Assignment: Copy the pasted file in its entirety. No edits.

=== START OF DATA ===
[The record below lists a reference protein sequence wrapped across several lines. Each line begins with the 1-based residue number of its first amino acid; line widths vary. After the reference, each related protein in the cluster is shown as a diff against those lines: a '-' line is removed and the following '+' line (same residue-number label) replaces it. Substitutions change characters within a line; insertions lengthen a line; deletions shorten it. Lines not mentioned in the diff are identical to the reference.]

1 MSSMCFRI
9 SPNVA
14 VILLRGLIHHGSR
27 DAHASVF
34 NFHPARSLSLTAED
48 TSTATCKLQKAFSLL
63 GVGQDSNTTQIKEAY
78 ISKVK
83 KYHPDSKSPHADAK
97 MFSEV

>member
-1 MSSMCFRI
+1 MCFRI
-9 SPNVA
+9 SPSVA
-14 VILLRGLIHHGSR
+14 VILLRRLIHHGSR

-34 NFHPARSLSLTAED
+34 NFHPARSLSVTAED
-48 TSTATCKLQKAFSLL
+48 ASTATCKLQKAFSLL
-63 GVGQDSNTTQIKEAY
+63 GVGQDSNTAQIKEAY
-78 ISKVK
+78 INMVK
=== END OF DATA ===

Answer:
[The record below lists a reference protein sequence wrapped across several lines. Each line begins with the 1-based residue number of its first amino acid; line widths vary. After the reference, each related protein in the cluster is shown as a diff against those lines: a '-' line is removed and the following '+' line (same residue-number label) replaces it. Substitutions change characters within a line; insertions lengthen a line; deletions shorten it. Lines not mentioned in the diff are identical to the reference.]

1 MSSMCFRI
9 SPNVA
14 VILLRGLIHHGSR
27 DAHASVF
34 NFHPARSLSLTAED
48 TSTATCKLQKAFSLL
63 GVGQDSNTTQIKEAY
78 ISKVK
83 KYHPDSKSPHADAK
97 MFSEV

>member
-1 MSSMCFRI
+1 MCFRI
-9 SPNVA
+9 SPSVA
-14 VILLRGLIHHGSR
+14 VILLRRLIHHGSR

-34 NFHPARSLSLTAED
+34 NFHPARSLSVTAED
-48 TSTATCKLQKAFSLL
+48 ASTATCKLQKAFSLL
-63 GVGQDSNTTQIKEAY
+63 GVGQDSNTAQIKEAY
-78 ISKVK
+78 INMVK